For Immediate Release
Health Information Fair To Be Held At Jersey City Medical Center In Recognition Of Colorectal Cancer Awareness Month
Colorectal cancer (cancer of the colon and rectum) is the second leading cancer killer among men and women in the U.S. (after lung cancer). More than 140,000 new cases of colon and rectal cancer were diagnosed in 2010 and more than 50,000 deaths were attributed to these cancers, according to the National Cancer Institute.
And yet, it is estimated that as many as 60 percent of these deaths could have been prevented with regular screenings.
As part of Colorectal Cancer Awareness Month in March, Jersey City Medical Center will host a health information fair in its lobby (from 11 a.m. – 2 p.m.) on Wednesday, March 23. Information on screening, prevention, and diet to prevent colon and rectal cancers will be available, with physicians and nurses in the lobby to answer questions.
In addition, information will be available from the Madeline Fiadini LoRe (MFL) Foundation for Cancer Prevention, which is offering free colonoscopies at Jersey City Medical Center for uninsured patients throughout the month of March. The MFL Foundation is a non-profit organization focused on prevention through community awareness and early detection. It targets its efforts on making cancer tests available to an underserved constituency, the working poor, who may be uninsured.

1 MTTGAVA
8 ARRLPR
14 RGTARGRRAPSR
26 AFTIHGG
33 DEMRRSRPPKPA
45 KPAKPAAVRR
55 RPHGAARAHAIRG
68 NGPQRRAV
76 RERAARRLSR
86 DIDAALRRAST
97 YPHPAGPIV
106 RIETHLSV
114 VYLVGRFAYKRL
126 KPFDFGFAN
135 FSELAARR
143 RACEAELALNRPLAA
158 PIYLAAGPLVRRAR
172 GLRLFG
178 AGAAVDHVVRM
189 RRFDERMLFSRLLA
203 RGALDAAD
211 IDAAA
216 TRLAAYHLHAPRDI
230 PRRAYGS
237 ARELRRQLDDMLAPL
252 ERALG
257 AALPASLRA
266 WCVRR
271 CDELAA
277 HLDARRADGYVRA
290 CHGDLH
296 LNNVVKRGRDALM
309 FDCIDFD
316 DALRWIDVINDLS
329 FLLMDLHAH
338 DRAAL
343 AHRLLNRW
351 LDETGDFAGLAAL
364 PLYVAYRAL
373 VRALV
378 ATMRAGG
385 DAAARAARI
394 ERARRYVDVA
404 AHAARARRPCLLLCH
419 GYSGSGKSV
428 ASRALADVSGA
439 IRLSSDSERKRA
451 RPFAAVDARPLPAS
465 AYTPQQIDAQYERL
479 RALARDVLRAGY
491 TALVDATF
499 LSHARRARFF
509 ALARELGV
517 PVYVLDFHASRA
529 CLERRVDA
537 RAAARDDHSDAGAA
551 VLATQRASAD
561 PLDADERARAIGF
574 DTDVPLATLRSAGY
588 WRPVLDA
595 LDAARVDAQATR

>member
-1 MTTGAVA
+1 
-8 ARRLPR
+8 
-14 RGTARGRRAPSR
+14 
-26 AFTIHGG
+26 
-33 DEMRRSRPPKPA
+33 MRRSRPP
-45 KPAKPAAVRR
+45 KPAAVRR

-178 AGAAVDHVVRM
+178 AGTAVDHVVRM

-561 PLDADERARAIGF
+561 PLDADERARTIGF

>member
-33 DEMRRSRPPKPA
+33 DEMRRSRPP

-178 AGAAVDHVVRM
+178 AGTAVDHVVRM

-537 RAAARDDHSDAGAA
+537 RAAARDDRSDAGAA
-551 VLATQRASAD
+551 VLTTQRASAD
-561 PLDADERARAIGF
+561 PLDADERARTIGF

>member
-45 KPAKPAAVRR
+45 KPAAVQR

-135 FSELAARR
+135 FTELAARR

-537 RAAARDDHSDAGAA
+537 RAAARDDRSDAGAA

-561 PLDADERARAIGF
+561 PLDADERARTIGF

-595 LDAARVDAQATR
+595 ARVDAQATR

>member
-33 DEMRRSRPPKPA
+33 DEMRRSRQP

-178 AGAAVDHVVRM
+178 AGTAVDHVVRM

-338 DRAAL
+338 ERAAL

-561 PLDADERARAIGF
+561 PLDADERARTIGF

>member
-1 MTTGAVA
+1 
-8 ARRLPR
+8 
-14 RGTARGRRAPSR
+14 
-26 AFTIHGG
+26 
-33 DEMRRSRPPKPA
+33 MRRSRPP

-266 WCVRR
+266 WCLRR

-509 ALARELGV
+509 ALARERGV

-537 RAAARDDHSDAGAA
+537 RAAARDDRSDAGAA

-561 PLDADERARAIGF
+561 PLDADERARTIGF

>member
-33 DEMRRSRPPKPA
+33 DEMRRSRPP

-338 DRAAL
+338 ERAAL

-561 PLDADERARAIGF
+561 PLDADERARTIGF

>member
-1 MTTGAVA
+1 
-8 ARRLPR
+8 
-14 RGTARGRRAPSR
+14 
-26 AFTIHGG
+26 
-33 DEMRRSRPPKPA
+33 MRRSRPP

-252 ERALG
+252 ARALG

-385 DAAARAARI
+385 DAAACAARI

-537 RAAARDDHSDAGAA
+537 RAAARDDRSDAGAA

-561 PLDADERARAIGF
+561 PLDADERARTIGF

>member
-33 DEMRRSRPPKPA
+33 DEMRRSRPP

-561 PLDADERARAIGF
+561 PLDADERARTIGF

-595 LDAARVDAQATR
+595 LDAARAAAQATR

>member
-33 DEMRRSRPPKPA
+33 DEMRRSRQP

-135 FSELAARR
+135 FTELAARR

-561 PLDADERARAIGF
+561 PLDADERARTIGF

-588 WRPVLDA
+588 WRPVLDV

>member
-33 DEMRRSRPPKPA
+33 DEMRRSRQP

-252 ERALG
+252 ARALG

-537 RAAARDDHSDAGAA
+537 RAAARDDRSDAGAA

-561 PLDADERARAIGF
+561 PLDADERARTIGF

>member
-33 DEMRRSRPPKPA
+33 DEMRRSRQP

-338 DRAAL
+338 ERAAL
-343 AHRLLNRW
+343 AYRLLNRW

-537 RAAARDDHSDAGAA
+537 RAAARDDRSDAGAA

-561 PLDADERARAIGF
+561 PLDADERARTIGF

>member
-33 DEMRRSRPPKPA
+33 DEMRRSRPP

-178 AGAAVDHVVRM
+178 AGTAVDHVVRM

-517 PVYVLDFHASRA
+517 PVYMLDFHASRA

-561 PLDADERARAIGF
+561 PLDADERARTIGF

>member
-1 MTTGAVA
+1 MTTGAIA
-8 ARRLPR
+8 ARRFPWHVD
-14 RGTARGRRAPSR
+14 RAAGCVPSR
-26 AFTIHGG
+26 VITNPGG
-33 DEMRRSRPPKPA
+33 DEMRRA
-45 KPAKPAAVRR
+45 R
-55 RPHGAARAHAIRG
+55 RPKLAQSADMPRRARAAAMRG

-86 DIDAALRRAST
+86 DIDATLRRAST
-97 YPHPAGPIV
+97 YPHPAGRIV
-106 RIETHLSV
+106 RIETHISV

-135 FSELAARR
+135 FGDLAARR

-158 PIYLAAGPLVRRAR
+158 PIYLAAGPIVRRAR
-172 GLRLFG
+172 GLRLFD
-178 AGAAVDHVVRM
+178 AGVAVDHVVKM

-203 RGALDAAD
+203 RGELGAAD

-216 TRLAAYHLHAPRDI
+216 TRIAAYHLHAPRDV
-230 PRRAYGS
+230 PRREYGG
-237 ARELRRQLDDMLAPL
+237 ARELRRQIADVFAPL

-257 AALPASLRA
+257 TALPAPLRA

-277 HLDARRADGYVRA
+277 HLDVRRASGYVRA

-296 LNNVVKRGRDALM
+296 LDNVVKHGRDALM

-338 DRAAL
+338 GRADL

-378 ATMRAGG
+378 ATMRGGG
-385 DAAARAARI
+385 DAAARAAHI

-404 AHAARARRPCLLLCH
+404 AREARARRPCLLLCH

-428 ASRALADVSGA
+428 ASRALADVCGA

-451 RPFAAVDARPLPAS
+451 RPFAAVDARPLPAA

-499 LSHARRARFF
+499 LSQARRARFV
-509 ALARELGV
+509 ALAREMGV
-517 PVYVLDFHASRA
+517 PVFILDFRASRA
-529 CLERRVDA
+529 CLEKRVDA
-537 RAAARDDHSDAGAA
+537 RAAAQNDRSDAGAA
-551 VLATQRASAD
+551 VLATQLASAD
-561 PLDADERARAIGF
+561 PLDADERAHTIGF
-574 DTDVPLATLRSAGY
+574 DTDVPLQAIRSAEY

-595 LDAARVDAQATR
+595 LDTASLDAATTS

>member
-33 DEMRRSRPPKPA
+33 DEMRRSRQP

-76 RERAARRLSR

“Colorectal cancer is the second leading cause of cancer-related deaths in the United States and is one of the most commonly diagnosed cancers,” said Dr. Nathaniel Holmes, Director of Surgery at Jersey City Medical Center, and a fellowship-trained and board certified colon and rectal surgeon. “Yet, it is estimated that as many as 60 percent of colorectal cancer deaths could be prevented if all men and women aged 50 years or older – the age where 90 percent of colorectal cancer cases occur – were screened routinely. Screening tests can find precancerous polyps and remove them before they develop into cancer. Should cancer be found, with early detection there is a 90% survival rate.”
A colonoscopy, the most commonly used test to screen for colorectal cancer, is recommended by the U.S. Preventive Services Task Force once every 10 years. It routinely takes 30 to 60 minutes, is painless and performed under local sedation, with the patient returning home the same day.
There is no cost for the health information fair and pre-registration is not necessary.